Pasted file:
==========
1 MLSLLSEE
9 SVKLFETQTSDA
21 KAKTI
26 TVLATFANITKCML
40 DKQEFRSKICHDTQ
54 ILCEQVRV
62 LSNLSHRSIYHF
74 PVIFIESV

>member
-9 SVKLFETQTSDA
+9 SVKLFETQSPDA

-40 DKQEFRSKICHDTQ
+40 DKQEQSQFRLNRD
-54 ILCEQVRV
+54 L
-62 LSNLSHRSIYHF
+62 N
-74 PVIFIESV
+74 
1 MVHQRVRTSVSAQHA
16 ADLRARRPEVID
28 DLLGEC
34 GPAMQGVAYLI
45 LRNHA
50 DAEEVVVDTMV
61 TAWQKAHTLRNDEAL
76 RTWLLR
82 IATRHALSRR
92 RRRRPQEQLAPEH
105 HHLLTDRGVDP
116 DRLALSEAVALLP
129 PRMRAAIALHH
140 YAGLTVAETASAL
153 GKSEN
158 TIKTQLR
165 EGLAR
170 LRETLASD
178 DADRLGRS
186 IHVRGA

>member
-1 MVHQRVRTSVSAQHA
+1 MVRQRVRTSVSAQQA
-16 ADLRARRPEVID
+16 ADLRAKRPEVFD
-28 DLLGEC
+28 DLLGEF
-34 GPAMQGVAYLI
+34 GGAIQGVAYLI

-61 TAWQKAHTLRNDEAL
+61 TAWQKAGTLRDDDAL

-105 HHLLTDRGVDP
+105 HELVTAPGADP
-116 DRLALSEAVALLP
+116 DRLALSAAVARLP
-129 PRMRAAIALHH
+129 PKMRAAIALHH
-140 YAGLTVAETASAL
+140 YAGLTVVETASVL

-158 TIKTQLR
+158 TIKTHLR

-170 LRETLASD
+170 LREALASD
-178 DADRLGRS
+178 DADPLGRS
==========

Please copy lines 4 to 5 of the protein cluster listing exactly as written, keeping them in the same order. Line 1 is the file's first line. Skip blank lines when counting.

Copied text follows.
26 TVLATFANITKCML
40 DKQEFRSKICHDTQ